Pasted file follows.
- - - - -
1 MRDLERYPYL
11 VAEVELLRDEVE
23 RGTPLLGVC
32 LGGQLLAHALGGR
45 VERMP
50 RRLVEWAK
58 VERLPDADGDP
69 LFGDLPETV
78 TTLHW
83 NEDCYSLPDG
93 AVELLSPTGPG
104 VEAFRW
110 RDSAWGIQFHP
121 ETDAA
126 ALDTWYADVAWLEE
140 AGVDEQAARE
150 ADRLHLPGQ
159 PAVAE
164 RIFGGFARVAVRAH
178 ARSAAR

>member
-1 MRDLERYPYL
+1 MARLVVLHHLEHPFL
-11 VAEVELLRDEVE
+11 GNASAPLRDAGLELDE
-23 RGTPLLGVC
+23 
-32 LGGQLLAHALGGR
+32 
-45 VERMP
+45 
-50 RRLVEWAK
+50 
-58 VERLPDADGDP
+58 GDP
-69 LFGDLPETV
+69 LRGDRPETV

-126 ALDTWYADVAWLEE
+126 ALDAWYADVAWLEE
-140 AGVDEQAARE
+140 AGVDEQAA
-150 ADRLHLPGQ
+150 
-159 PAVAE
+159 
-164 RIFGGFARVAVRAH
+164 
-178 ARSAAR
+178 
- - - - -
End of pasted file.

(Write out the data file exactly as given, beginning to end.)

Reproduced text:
1 MRDLERYPYL
11 VAEVELLRDEVE
23 RGTPLLGVC
32 LGGQLLAHALGGR
45 VERMP
50 RRLVEWAK
58 VERLPDADGDP
69 LFGDLPETV
78 TTLHW
83 NEDCYSLPDG
93 AVELLSPTGPG
104 VEAFRW
110 RDSAWGIQFHP
121 ETDAA
126 ALDTWYADVAWLEE
140 AGVDEQAARE
150 ADRLHLPGQ
159 PAVAE
164 RIFGGFARVAVRAH
178 ARSAAR

>member
-1 MRDLERYPYL
+1 MARLVVLHHLEHPFL
-11 VAEVELLRDEVE
+11 GNASAPLRDAGLELDE
-23 RGTPLLGVC
+23 
-32 LGGQLLAHALGGR
+32 
-45 VERMP
+45 
-50 RRLVEWAK
+50 
-58 VERLPDADGDP
+58 GDP
-69 LFGDLPETV
+69 LRGDRPETV

-126 ALDTWYADVAWLEE
+126 ALDAWYADVAWLEE
-140 AGVDEQAARE
+140 AGVDEQAA
-150 ADRLHLPGQ
+150 
-159 PAVAE
+159 
-164 RIFGGFARVAVRAH
+164 
-178 ARSAAR
+178 